Why is the White House convening a summit on food insecurity for the first time in half a century? As The Guardian’s Nina Lakhani reports, a combination of high inflation and the end of pandemic support programs has squeezed vulnerable households, prompting the Biden administration to step in with a pledge to end hunger by 2030. Here’s more from her report:When was the last food conference?The last food conference, hosted by Richard Nixon in 1969, was a pivotal moment in American food policy that led to the expansion of food stamps and gave rise to the Women, Infants and Children program that today provides parenting advice, breastfeeding support and food assistance to the mothers of half the babies born each year.How bad is hunger in the US now?One in 10 households struggled to feed their families in 2021 due to poverty – an extraordinary level of food insecurity in the richest country in the world. The rate has barely budged in the past two decades amid deepening economic inequalities and welfare cuts.Food insecurity remains stubbornly high in the US, with only a slight downward trend from 2021 – but significantly lower than 2020 when the Covid shutdown and widespread layoffs led to record numbers of Americans relying on food banks and food stamps to get by.The conference comes as the cost of food is soaring due to double-digit inflation, and amid fears of recession. The cost of groceries in July was up 13.1% compared with last year, with the price of cereal, bread and dairy products rising even higher, according to the Consumer Price Index.Households are under more pressure as states roll back pandemic-linked financial support such as free school meals for every child and child tax credits. Many states are stopping expanded food stamp benefits.Real-time data from the US Census survey “suggest that food hardship has been steadily rising in families with children this year”, Diane Whitmore Schanzenbach, director of the Institute for Policy Research at Northwestern University, recently told the Guardian.Why is the White House having its first hunger conference in 50 years?Read moreJoe Biden rolled out his plan to fight hunger in the United States, with an eye towards ending it by 2030. Meanwhile, Hurricane Ian made landfall in Florida amid fears it could do grievous damage to its west coast.Here’s what else happened today:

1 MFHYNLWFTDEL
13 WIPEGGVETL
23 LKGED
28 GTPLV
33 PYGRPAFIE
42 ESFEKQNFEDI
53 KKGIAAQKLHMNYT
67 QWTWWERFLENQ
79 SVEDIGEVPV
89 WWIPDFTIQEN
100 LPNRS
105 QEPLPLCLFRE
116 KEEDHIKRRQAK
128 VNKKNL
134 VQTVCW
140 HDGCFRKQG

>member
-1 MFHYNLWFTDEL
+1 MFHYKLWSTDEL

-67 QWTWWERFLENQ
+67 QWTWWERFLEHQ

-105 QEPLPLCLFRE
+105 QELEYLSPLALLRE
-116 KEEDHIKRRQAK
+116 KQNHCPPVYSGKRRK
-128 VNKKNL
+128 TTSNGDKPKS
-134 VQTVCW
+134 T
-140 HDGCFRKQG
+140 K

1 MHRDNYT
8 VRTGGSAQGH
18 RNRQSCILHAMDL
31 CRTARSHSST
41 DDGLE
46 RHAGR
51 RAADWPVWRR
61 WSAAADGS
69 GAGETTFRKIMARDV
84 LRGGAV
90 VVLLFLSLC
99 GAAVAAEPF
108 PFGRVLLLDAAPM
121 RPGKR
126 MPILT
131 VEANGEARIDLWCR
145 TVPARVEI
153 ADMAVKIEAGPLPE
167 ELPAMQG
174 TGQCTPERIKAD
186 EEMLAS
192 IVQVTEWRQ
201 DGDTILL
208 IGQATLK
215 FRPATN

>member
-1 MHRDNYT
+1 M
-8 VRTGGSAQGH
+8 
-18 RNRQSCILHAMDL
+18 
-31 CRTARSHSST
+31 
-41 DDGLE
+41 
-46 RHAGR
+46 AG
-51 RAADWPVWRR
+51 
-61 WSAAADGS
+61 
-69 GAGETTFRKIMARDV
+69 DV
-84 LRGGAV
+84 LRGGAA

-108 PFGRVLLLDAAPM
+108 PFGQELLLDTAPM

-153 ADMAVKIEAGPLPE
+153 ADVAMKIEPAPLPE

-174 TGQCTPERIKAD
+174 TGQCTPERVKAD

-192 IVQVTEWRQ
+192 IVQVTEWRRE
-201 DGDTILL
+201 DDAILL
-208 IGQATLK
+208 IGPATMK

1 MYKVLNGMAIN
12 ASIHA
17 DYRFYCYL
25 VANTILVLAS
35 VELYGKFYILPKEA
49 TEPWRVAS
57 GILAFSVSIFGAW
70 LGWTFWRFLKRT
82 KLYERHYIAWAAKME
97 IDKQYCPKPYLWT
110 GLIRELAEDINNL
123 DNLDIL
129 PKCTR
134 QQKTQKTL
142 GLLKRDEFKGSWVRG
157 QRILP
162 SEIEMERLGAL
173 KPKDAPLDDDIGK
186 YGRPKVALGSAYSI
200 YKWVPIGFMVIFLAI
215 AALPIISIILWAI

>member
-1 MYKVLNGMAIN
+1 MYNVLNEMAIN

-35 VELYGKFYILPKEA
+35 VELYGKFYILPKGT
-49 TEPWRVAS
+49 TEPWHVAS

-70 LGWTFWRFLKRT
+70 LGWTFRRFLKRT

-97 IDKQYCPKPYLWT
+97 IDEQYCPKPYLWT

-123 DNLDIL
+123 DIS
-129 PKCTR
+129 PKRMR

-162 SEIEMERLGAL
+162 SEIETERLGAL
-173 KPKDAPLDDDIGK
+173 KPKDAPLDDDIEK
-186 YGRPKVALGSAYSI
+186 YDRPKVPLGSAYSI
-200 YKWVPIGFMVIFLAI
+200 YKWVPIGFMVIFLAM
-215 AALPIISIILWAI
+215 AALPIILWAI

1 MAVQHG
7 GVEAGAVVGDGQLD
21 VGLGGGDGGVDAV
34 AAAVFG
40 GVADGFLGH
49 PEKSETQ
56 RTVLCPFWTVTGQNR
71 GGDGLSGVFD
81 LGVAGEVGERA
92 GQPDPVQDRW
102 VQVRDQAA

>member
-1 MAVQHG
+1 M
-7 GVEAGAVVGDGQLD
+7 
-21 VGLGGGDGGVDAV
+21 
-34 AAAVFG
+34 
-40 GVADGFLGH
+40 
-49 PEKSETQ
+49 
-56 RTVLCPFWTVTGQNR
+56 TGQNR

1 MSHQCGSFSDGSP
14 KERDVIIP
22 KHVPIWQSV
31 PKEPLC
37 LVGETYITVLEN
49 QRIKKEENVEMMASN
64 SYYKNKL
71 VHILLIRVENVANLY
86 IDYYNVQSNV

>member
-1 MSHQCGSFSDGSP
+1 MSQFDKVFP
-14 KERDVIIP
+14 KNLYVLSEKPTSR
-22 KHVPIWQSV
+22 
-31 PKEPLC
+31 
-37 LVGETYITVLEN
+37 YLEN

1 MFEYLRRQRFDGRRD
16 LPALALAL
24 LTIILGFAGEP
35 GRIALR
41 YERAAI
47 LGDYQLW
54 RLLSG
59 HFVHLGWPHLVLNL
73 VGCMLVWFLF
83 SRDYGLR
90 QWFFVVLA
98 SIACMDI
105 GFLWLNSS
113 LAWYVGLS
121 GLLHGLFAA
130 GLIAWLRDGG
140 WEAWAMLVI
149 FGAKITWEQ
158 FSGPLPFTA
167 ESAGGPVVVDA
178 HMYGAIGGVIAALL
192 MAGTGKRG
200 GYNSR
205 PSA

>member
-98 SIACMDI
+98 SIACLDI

The supreme court is getting ready for its next term, and is expected to receive an update regarding the investigation into the leak of its draft decision overturning abortion rights.
    Donald Trump called for negotiating with Russia to end the war in Ukraine and mulled himself, of course, as leading the delegation. Meanwhile, a new book revealed further disquieting details of his presidency.
    Jury selection continued in the trial of five Oath Keepers accused of seditious conspiracy for their actions related to the January 6 insurrection.
    The White House denied a report that Treasury secretary Janet Yellen could depart the administration next year as it looks to reframe its fight against inflation.
    As she sometimes does, singer-songwriter and trained flautist Lizzo played a flute during her performance in Washington on Tuesday. But it wasn’t just any instrument. Lizzo played notes through a more than 200-year-old crystal flute made for President James Madison and on loan from the Library of Congress.The largest library in the world also has the largest collection of flutes in the world, and when its librarian Carla Hayden heard that Lizzo was coming to town, she asked if she was interested in playing Madison’s instrument at her show. The library has written an amusing blog about what happened next:.css-knbk2a{height:1em;width:1.5em;margin-right:3px;vertical-align:baseline;fill:#C70000;}When Library curator Carol Lynn Ward-Bamford walked the instrument onstage and handed it to Lizzo to a roar of applause, it was just the last, most visible step of our security package. This work by a team of backstage professionals enabled an enraptured audience to learn about the Library’s treasures in an exciting way.
    “As some of y’all may know I got invited to the Library of Congress,” Lizzo said, after placing her own flute (named Sasha Flute) down on its sparkling pedestal, which had emerged minutes earlier from the center of the stage. Following the aforementioned, highly popular Twitter exchange between Lizzo the Librarian of Congress, the crowd knew what was coming.